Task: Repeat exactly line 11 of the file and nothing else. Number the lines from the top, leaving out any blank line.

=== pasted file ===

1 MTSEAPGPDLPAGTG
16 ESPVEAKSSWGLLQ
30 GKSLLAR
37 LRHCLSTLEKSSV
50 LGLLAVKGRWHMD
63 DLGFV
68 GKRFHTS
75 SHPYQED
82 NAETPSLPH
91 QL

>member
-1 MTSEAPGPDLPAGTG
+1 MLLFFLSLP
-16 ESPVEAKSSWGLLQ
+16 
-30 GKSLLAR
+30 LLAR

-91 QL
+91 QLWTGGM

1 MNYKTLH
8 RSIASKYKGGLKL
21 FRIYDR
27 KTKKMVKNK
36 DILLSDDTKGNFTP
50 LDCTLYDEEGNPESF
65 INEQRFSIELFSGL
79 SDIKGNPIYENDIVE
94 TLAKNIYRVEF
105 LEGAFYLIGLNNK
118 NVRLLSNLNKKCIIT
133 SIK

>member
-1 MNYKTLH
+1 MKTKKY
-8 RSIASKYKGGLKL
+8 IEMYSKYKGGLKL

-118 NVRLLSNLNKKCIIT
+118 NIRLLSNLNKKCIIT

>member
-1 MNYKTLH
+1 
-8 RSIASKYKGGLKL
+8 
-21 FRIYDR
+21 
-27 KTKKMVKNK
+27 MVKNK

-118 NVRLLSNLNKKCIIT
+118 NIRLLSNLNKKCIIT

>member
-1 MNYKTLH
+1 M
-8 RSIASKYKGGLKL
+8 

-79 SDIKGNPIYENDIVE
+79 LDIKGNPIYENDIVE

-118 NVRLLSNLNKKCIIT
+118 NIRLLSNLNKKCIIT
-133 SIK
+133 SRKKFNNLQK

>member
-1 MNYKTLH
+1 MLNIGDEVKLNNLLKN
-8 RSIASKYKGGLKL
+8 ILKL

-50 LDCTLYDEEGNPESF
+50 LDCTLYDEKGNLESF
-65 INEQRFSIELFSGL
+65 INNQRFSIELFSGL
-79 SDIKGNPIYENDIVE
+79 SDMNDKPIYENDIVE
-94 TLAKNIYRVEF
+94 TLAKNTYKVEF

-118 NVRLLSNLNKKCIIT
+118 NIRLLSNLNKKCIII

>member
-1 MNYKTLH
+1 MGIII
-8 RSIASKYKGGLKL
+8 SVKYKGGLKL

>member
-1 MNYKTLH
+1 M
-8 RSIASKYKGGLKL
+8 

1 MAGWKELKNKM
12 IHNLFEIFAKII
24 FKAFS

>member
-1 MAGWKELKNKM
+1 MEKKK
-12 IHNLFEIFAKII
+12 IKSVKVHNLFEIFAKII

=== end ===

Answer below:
>member